French Class presents: Duck, Duck… Duck?


Stephanie Chen

Liem Rao (’23), Alana O’Neill (’23), and Kaya Shaw (’22) smile with some ducks both off and new, with James Pond front and center on the podium. These three French 2 students, along with Megan Manganaro (’23), Khalil Towns (’23), and Alex Enaci (’23), helped bring in the newest batch of rubber ducks.

Liem Rao, Reporter

One would think that finding rubber ducks in a school building would be extremely unusual. With their semi-distracting squeakers, bright yellow bodies, and a seemingly waste of space, these ducks are highly discouraged by teachers. Yet, hidden amongst the various items in the French room is an immense amount of such ducks. The ducks were brought in last year by Ben Seegert (‘20). As Seegert explains, it all started when “Madame showed us this video of some Twitter dude, who filled up his bathroom with rubber ducks.”

Originally, Madame had a few rubber ducks which she had received from the librarian Mr. Paese, who had kept the ducks for book club, to use in a duck pond. Once he could no longer keep the duck pond going, he gave them to Madame, for her to maintain the book club. After the book club came to an end, Madame kept the ducks sitting by her pencil sharpener. In her French 4 class, Seegert, as well as some other students would “sharpen their pencils” to take ducks to put on their desks. As this became a distraction in class, Madame was frustrated and made the rule to prevent students from taking the ducks. After being forbidden from taking Madame’s ducks, and being inspired by the video Madame showed them, they planned to bring their own ducks.

Together with his peers, Seegert ordered 100 basic rubber ducks from Amazon. During class, he and his co-conspirators set up the ducks in any open spot in the classroom they could find: on window ledges, on top of the blackboard, on top of the SMART board, in the white board marker tray, and on the podium. To this, the French instructor Madame Mann says, “I decided to ignore it, but not to encourage it, because if I got upset about it, it would only get worse. Little did I know I was encouraging it nonetheless, because the ducks kept moving around.”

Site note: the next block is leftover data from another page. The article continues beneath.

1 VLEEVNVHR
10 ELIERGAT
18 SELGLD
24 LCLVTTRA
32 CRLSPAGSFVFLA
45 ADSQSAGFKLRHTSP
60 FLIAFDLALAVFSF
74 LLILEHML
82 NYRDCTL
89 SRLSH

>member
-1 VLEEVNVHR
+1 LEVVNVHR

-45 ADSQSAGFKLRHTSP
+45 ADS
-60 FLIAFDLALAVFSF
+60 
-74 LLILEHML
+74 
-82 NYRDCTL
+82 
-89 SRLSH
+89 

Now the gifting of ducks began. Shortly after, Catya Petrovic (‘21) walked into class with a medium-sized, fall-themed rubber duck. The duck was bestowed the name “Charlatan.” Later during a winter celebration crepe party, Seegert, on behalf of the class, gifted Madame a large rubber duck complete with a neatly tied bow of red ribbon as an early Christmas gift. To welcome the newest member of the rubber duck population, Seegert gathered up all of the remaining ducks (some had disappeared mysteriously over time) around the class onto his desk. After posing in his impromptu duck photo booth, Seegert placed the large duck in its new home: Madame’s podium. The duck’s name, James Pond, was agreed upon after a short debate.

The ducks quickly became the defining characteristic of the French room. “I love the ducks! I think they are #iconic and add to Madame’s already nicely decorated classroom,” said Yara Hamadeh (‘19). Hamadeh was inspired to add to the rubber animal decor. During a White Elephant exchange in the last Lancer Link before winter break, she received a bunch of small, rubber pigs. She promptly donated these pigs to the French room. “I decided to decorate Madame’s room with them to follow suit with the ducks,” said Hamadeh.

Now, almost one year after the first batch of ducks were brought in, Kaya Shaw (‘22), along with his French 2 class, has contributed another 100 rubber ducks, this time each with a unique style, amounting to about 240 rubber creatures within the French classroom. As the number of iconic rubber ducks continues to increase, what started as a fun prank is quickly becoming a French class tradition. Even Madame Mann, formerly stunned by the rising population of ducks in her classroom has come to accept the iconic symbol. “It is as if these ducks are proliferating somewhere, and I can’t see it,” she exclaims.